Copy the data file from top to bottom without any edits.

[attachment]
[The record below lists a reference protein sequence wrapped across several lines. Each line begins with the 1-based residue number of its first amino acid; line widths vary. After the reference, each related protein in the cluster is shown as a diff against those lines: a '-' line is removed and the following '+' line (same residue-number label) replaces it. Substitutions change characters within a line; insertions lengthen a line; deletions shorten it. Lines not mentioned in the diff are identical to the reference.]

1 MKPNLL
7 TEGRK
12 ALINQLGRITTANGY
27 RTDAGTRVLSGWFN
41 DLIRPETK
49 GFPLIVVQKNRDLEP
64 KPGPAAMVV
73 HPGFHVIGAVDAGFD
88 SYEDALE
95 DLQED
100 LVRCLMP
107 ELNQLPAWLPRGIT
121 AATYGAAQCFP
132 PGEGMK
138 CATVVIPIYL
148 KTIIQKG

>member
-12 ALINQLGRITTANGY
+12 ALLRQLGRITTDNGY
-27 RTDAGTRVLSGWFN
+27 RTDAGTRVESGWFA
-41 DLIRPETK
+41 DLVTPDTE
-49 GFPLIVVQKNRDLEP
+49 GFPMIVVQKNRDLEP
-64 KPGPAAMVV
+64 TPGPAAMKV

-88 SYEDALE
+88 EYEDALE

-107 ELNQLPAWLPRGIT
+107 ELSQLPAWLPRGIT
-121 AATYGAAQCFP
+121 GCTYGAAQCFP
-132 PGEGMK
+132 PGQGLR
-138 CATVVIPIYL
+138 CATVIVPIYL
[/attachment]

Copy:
[The record below lists a reference protein sequence wrapped across several lines. Each line begins with the 1-based residue number of its first amino acid; line widths vary. After the reference, each related protein in the cluster is shown as a diff against those lines: a '-' line is removed and the following '+' line (same residue-number label) replaces it. Substitutions change characters within a line; insertions lengthen a line; deletions shorten it. Lines not mentioned in the diff are identical to the reference.]

1 MKPNLL
7 TEGRK
12 ALINQLGRITTANGY
27 RTDAGTRVLSGWFN
41 DLIRPETK
49 GFPLIVVQKNRDLEP
64 KPGPAAMVV
73 HPGFHVIGAVDAGFD
88 SYEDALE
95 DLQED
100 LVRCLMP
107 ELNQLPAWLPRGIT
121 AATYGAAQCFP
132 PGEGMK
138 CATVVIPIYL
148 KTIIQKG

>member
-12 ALINQLGRITTANGY
+12 ALLRQLGRITTDNGY
-27 RTDAGTRVLSGWFN
+27 RTDAGTRVESGWFA
-41 DLIRPETK
+41 DLVTPDTE
-49 GFPLIVVQKNRDLEP
+49 GFPMIVVQKNRDLEP
-64 KPGPAAMVV
+64 TPGPAAMKV

-88 SYEDALE
+88 EYEDALE

-107 ELNQLPAWLPRGIT
+107 ELSQLPAWLPRGIT
-121 AATYGAAQCFP
+121 GCTYGAAQCFP
-132 PGEGMK
+132 PGQGLR
-138 CATVVIPIYL
+138 CATVIVPIYL